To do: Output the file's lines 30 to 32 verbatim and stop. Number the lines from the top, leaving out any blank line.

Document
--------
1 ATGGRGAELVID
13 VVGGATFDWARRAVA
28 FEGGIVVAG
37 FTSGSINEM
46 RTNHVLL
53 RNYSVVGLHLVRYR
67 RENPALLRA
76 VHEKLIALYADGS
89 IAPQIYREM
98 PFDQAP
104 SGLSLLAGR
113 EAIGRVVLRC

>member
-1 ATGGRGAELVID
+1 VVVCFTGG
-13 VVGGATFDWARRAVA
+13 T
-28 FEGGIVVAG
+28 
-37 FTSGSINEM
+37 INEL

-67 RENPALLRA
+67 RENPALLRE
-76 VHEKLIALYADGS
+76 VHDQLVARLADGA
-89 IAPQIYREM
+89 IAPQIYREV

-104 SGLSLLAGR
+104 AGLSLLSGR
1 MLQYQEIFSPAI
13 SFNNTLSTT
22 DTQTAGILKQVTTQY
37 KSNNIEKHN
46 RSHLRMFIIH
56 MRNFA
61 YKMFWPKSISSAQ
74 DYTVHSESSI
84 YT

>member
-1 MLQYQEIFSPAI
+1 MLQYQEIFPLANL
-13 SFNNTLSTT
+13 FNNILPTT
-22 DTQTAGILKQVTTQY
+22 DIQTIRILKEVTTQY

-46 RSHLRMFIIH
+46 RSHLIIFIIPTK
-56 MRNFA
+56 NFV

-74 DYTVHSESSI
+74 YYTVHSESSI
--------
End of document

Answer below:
1 MLQYQEIFSPAI
13 SFNNTLSTT
22 DTQTAGILKQVTTQY